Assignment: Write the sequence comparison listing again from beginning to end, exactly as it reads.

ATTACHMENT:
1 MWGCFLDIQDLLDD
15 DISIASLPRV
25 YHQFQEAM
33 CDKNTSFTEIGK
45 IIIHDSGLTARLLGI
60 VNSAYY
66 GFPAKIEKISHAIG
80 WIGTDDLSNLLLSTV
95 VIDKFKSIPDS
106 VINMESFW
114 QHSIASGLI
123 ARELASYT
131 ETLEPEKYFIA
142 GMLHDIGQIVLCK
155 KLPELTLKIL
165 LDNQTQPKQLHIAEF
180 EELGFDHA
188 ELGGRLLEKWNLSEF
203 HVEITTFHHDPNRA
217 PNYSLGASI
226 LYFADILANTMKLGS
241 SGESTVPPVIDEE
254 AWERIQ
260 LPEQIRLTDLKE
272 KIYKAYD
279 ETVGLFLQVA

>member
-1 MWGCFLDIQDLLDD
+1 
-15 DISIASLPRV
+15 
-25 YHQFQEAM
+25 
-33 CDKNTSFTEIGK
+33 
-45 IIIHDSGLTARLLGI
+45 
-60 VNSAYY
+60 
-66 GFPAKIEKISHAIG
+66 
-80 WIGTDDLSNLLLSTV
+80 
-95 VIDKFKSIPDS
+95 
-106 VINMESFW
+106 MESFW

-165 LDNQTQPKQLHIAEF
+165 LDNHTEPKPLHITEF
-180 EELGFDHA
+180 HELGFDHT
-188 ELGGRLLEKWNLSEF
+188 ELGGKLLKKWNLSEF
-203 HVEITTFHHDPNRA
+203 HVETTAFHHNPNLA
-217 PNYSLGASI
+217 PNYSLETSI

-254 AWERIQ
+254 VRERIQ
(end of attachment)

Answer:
1 MWGCFLDIQDLLDD
15 DISIASLPRV
25 YHQFQEAM
33 CDKNTSFTEIGK
45 IIIHDSGLTARLLGI
60 VNSAYY
66 GFPAKIEKISHAIG
80 WIGTDDLSNLLLSTV
95 VIDKFKSIPDS
106 VINMESFW
114 QHSIASGLI
123 ARELASYT
131 ETLEPEKYFIA
142 GMLHDIGQIVLCK
155 KLPELTLKIL
165 LDNQTQPKQLHIAEF
180 EELGFDHA
188 ELGGRLLEKWNLSEF
203 HVEITTFHHDPNRA
217 PNYSLGASI
226 LYFADILANTMKLGS
241 SGESTVPPVIDEE
254 AWERIQ
260 LPEQIRLTDLKE
272 KIYKAYD
279 ETVGLFLQVA

>member
-1 MWGCFLDIQDLLDD
+1 
-15 DISIASLPRV
+15 
-25 YHQFQEAM
+25 
-33 CDKNTSFTEIGK
+33 
-45 IIIHDSGLTARLLGI
+45 
-60 VNSAYY
+60 
-66 GFPAKIEKISHAIG
+66 
-80 WIGTDDLSNLLLSTV
+80 
-95 VIDKFKSIPDS
+95 
-106 VINMESFW
+106 MESFW

-165 LDNQTQPKQLHIAEF
+165 LDNHTEPKPLHITEF
-180 EELGFDHA
+180 HELGFDHT
-188 ELGGRLLEKWNLSEF
+188 ELGGKLLKKWNLSEF
-203 HVEITTFHHDPNRA
+203 HVETTAFHHNPNLA
-217 PNYSLGASI
+217 PNYSLETSI

-254 AWERIQ
+254 VRERIQ